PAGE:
– Claire, pas la police.
– Claire, not the cops.
3) Vocabulary, Slang & Everyday French
- un haut-de-forme = a top hat
- un imper = un imperméable = a raincoat, or literally a “waterproof” (coat)
- un métis = a mixed-race person, with a Black parent and a White parent.
Hein is a common filler word, without a clear meaning. It can mean “right?” or “I’m telling you” or “what?.”
Click here to learn more:
- Essentials of Spoken French – French Filler Words
- Understanding Spoken French: La Provence & Filler Words
Basic French slang:
Un mec / Un type = “a guy,” mild slang. Other synonyms:
→ Formal or correct French: Un homme = a man, un individu = an individual, une personne = a person (man or woman)
→ Informal French: Un gars (very common, mild slang), un gus (much less used but it sounds funny and I like it), un gonze (same thing), un bonhomme (affectionate), un keum (verlan slang for “un mec”, but not so used)…
Click here to learn more about Verlan slang:
French Phrases: Using and Understanding Verlan (You Didn’t Learn This In School)
Un policier, une policière = a police officer (correct French)
→ Un agent de police, un officier de police (formal)
→ Familiar French: Un flic (a cop), un poulet (“a chicken”, mildly offensive slang for a police officer), un keuf (“verlan” slang).
Putain. = (“sex worker”) = an impolite swear word used a lot in France, for many different situations, from rage to joy to admiration. You probably heard it at some point if you ever watched a French TV show!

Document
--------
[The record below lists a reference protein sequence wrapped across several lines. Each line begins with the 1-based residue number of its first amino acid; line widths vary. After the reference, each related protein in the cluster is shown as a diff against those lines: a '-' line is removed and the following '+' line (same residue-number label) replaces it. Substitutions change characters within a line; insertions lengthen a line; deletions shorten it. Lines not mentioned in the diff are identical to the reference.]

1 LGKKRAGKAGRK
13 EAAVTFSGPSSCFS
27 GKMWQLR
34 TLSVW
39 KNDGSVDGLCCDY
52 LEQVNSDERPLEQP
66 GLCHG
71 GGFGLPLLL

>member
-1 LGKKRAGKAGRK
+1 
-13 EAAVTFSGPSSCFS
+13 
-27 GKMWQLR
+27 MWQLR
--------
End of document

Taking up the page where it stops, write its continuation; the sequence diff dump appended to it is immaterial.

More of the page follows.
S’embrouiller. = “to scramble oneself, to scramble with each other” (literally) = “to argue, to fight.”
→ Se disputer = to fight verbally, se battre = to fight physically
You can also hear familiar French in the pronunciation: especially by manger des lettres (eating letters, skipping letters.) In particular, the –e in small one-syllable words (like je = I, te = object pronoun “you”, de = “of”…), but also the “L” in “IL / ILS” (= “he, they”) and more.
And now you ready to watch the scene in French in the video lesson!
Or you can try your hand with other scenes from Lupin and French TV shows.
Click here to get to your next lesson:
- Practice Your Oral Comprehension with French Netflix Series Lupin
- Learn French with Netflix: Listening Practice with Famous French Film Intouchables (2011)
- Best French TV Shows to Learn French: Engrenages (Spiral)
- Learn French with TV: An Analysis of Irma Vep
À tout de suite.
I’ll see you in the next video!